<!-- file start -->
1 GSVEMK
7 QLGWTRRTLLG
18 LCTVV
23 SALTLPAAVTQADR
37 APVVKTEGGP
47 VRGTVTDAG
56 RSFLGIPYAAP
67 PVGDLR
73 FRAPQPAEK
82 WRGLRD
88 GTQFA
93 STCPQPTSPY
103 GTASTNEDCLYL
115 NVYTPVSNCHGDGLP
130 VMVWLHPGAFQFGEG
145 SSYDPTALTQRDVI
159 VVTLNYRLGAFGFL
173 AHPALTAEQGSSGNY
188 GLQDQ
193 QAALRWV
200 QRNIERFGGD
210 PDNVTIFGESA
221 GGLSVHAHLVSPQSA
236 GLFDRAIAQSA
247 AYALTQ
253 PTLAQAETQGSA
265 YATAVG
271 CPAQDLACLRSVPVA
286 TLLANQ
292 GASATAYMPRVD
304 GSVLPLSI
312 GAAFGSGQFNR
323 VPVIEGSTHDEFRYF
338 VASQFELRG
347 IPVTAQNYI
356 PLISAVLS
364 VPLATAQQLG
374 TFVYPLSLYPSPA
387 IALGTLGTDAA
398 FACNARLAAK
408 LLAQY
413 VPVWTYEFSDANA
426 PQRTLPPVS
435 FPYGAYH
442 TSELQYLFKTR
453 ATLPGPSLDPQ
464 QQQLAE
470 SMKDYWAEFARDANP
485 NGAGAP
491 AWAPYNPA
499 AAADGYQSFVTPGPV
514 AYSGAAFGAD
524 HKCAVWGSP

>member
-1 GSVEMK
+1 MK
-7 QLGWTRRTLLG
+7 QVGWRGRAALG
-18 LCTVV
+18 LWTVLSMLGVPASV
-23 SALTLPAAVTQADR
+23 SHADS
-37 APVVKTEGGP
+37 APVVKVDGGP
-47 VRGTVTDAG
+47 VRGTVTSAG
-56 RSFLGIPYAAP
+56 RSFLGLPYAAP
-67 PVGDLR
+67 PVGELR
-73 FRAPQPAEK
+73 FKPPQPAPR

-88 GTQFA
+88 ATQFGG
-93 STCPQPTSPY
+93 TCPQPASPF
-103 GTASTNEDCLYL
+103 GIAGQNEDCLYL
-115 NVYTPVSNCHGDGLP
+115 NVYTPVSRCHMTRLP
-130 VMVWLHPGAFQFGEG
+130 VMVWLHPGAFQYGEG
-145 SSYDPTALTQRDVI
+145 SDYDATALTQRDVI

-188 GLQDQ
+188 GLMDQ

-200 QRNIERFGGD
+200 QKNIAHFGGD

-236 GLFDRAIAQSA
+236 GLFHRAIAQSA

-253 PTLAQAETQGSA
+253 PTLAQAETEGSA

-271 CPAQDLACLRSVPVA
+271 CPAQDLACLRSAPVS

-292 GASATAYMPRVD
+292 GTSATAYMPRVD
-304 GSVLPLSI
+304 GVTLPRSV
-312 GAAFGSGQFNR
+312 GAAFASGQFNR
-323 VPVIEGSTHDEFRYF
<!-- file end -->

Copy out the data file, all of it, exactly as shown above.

1 GSVEMK
7 QLGWTRRTLLG
18 LCTVV
23 SALTLPAAVTQADR
37 APVVKTEGGP
47 VRGTVTDAG
56 RSFLGIPYAAP
67 PVGDLR
73 FRAPQPAEK
82 WRGLRD
88 GTQFA
93 STCPQPTSPY
103 GTASTNEDCLYL
115 NVYTPVSNCHGDGLP
130 VMVWLHPGAFQFGEG
145 SSYDPTALTQRDVI
159 VVTLNYRLGAFGFL
173 AHPALTAEQGSSGNY
188 GLQDQ
193 QAALRWV
200 QRNIERFGGD
210 PDNVTIFGESA
221 GGLSVHAHLVSPQSA
236 GLFDRAIAQSA
247 AYALTQ
253 PTLAQAETQGSA
265 YATAVG
271 CPAQDLACLRSVPVA
286 TLLANQ
292 GASATAYMPRVD
304 GSVLPLSI
312 GAAFGSGQFNR
323 VPVIEGSTHDEFRYF
338 VASQFELRG
347 IPVTAQNYI
356 PLISAVLS
364 VPLATAQQLG
374 TFVYPLSLYPSPA
387 IALGTLGTDAA
398 FACNARLAAK
408 LLAQY
413 VPVWTYEFSDANA
426 PQRTLPPVS
435 FPYGAYH
442 TSELQYLFKTR
453 ATLPGPSLDPQ
464 QQQLAE
470 SMKDYWAEFARDANP
485 NGAGAP
491 AWAPYNPA
499 AAADGYQSFVTPGPV
514 AYSGAAFGAD
524 HKCAVWGSP

>member
-1 GSVEMK
+1 MK
-7 QLGWTRRTLLG
+7 QVGWRGRAALG
-18 LCTVV
+18 LWTVLSMLGVPASV
-23 SALTLPAAVTQADR
+23 SHADS
-37 APVVKTEGGP
+37 APVVKVDGGP
-47 VRGTVTDAG
+47 VRGTVTSAG
-56 RSFLGIPYAAP
+56 RSFLGLPYAAP
-67 PVGDLR
+67 PVGELR
-73 FRAPQPAEK
+73 FKPPQPAPR

-88 GTQFA
+88 ATQFGG
-93 STCPQPTSPY
+93 TCPQPASPF
-103 GTASTNEDCLYL
+103 GIAGQNEDCLYL
-115 NVYTPVSNCHGDGLP
+115 NVYTPVSRCHMTRLP
-130 VMVWLHPGAFQFGEG
+130 VMVWLHPGAFQYGEG
-145 SSYDPTALTQRDVI
+145 SDYDATALTQRDVI

-188 GLQDQ
+188 GLMDQ

-200 QRNIERFGGD
+200 QKNIAHFGGD

-236 GLFDRAIAQSA
+236 GLFHRAIAQSA

-253 PTLAQAETQGSA
+253 PTLAQAETEGSA

-271 CPAQDLACLRSVPVA
+271 CPAQDLACLRSAPVS

-292 GASATAYMPRVD
+292 GTSATAYMPRVD
-304 GSVLPLSI
+304 GVTLPRSV
-312 GAAFGSGQFNR
+312 GAAFASGQFNR
-323 VPVIEGSTHDEFRYF